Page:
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This short report examines issues related to professional development for home visitors and home visiting supervisors. The findings presented are based on a national study of the home visiting workforce in Maternal, Infant, and Early Childhood Home Visiting (MIECHV) Program-funded agencies and interviews with experts in higher education and in the home visiting field. The report also shares information from a scan of online resources related to training and professional development for home visiting program staff.

This report describes how researchers in prevention science and public health partnered with practitioners who deliver youth healthy marriage and relationship education (HMRE) programs to translate the concept of co-regulation into action.

The Maternal, Infant, and Early Childhood Home Visiting (MIECHV) Program, administered by the Health Resources and Services Administration (HRSA) in collaboration with the Administration for Children and Families (ACF), supports voluntary, evidence-based home visiting services for at-risk pregnant women and parents with young children up to kindergarten entry. In February 2018, the MIECHV Program was allocated $400 million per year through fiscal year (FY) 2022 through...

Healthy relationship programming can play an important role in preventing and responding to intimate partner violence (IPV). Healthy marriage and relationship education (HMRE) initiatives, funded by the Office of Family Assistance (OFA) in the Administration for Children and Families (ACF) at the U.S. Department of Health and Human Services, present an opportunity for reaching adults who are experiencing IPV and connecting them with help.

In 1997, the Head Start Family and Child Experiences Survey (FACES) was launched to provide descriptive, nationally representative information on the characteristics, experiences, and development of Head Start children and families, and the characteristics of the Head Start programs and staff who serve them. Until 2015, FACES only included children, families, and programs in Head Start Regions I-X...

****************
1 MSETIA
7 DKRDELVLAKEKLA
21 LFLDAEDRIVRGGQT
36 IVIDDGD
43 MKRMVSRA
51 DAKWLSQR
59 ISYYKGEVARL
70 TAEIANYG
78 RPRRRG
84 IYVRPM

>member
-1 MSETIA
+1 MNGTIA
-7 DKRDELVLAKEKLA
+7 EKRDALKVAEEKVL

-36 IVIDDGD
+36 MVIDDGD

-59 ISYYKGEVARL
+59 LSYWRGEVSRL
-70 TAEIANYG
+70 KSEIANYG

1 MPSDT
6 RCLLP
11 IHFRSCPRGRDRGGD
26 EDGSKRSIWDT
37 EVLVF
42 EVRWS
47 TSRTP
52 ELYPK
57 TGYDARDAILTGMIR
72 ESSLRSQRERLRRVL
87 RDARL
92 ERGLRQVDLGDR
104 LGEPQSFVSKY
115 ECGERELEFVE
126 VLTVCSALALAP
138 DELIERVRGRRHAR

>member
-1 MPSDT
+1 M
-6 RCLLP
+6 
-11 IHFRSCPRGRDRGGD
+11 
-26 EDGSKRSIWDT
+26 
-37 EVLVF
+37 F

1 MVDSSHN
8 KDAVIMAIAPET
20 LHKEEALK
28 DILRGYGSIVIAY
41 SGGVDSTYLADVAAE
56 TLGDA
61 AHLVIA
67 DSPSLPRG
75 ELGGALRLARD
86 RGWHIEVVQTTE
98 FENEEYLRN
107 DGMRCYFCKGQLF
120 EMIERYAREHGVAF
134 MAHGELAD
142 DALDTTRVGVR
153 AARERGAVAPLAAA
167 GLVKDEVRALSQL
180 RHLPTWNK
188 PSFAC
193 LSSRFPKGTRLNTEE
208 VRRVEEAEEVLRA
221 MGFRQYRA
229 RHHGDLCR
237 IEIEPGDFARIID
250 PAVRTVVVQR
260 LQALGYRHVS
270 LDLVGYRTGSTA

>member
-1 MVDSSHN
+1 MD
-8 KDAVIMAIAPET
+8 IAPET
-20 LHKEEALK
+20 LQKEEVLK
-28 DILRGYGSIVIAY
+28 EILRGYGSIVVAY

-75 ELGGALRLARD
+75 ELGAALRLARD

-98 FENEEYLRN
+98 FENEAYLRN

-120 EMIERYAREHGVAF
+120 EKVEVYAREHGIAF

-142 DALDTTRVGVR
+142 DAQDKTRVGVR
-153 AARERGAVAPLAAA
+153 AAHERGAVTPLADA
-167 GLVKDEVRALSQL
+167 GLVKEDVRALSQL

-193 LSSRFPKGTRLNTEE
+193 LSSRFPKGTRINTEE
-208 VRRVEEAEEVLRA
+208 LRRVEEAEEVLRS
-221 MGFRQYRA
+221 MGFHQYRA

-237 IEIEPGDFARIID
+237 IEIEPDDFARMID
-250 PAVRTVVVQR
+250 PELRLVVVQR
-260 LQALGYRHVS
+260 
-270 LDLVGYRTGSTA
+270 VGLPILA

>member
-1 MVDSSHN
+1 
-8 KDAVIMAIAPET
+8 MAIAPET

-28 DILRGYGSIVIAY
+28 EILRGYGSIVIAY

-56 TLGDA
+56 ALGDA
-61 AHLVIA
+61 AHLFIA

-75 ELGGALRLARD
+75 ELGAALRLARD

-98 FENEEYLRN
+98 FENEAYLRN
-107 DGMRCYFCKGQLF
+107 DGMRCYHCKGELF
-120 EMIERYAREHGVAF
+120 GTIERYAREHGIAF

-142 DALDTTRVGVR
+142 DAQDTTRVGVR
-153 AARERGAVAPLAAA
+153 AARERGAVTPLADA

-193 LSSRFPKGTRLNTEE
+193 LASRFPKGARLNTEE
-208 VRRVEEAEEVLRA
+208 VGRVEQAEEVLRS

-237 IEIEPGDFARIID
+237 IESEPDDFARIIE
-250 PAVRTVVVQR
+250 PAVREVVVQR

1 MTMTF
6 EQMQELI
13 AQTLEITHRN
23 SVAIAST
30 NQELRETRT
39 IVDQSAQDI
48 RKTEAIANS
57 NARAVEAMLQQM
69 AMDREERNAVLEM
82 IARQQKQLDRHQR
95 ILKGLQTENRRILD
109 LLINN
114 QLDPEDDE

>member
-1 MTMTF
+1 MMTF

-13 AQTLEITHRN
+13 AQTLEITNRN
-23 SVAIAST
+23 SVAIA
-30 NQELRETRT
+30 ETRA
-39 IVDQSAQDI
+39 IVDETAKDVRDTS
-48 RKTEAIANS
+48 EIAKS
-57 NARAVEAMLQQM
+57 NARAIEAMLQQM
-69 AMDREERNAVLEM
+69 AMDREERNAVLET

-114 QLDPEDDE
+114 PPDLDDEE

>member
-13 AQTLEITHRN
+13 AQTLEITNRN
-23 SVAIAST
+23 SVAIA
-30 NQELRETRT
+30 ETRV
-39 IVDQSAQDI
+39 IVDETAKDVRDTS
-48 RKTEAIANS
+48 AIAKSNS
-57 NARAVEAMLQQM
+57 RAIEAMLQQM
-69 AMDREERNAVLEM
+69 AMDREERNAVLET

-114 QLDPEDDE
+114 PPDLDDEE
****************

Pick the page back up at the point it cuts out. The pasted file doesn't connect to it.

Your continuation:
Social service organizations and policy makers increasingly recognize that they can accomplish more and improve outcomes for those they serve when they work together with other organizations. They forge new partnerships, develop new relationships, and often implement changes to practice as a result of collaboration and coordination efforts.

Collaboration and coordination efforts occur along a continuum, from early planning stages towards more fully developed or mature levels of partnership...

Individual Placement and Support (IPS) is a model for helping people who have serious mental illness find employment. There is a good deal of evidence showing the model’s success, but less is known about the model’s effectiveness with those who have other types of disabilities and health conditions, such as physical disabilities or less severe types of mental illness...

This compendium is an effort to understand and document the data collected by ACF that is or could be used for evidence-building purposes. It includes summaries of twelve major ACF administrative data sources and seven surveys. Each entry in the Compendium includes: an overview of the data source; data ownership and funding source; basic content (topical areas covered); major publications, websites, and documentation; available datasets (public and restricted); data quality; statutory and regulatory restrictions on access and use; capacity to link with other data sources; and examples of prior research using linked data... 

The Compendium of Administrative Data Sources for Self-Sufficiency Research is an effort to describe promising administrative data sources for evaluations of economic and social interventions. The Compendium was created as part of the Assessing Options to Evaluate Long-Term Outcomes Using Administrative Data (LTO) project funded by the Administration for Children and Families’ Office of Planning, Research, and Evaluation (ACF/OPRE) in the U.S. Department of Health and Human Services...

The Breaking Barriers program, based in San Diego, California, provided employment services to lower-income individuals with disabilities. 

MDRC carried out a random assignment impact evaluation of the program, funded by the U.S. Department of Labor, in order to assess the effectiveness of the program at improving employment outcomes for program participants. Findings from that evaluation Visit disclaimer page were released in September 2019...